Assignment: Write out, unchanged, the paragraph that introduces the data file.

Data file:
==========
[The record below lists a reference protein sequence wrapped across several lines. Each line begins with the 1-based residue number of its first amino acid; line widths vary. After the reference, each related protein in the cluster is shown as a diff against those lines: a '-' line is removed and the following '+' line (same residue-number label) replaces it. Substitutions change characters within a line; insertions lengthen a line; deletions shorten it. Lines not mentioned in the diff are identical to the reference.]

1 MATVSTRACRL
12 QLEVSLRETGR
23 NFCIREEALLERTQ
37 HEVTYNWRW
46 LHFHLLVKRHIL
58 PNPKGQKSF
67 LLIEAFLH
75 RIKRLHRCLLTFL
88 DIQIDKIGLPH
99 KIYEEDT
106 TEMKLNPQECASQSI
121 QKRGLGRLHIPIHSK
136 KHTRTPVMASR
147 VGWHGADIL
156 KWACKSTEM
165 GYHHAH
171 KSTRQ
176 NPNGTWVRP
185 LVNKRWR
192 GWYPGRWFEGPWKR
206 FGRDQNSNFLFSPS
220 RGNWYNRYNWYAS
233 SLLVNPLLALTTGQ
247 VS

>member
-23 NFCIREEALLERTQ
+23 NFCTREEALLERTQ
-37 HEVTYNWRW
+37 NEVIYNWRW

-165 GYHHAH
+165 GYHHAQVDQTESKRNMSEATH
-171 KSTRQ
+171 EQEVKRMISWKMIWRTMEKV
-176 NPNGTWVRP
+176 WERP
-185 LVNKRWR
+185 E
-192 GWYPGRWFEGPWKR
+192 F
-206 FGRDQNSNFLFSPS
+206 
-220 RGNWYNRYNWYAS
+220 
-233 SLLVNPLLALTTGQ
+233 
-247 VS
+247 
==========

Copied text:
[The record below lists a reference protein sequence wrapped across several lines. Each line begins with the 1-based residue number of its first amino acid; line widths vary. After the reference, each related protein in the cluster is shown as a diff against those lines: a '-' line is removed and the following '+' line (same residue-number label) replaces it. Substitutions change characters within a line; insertions lengthen a line; deletions shorten it. Lines not mentioned in the diff are identical to the reference.]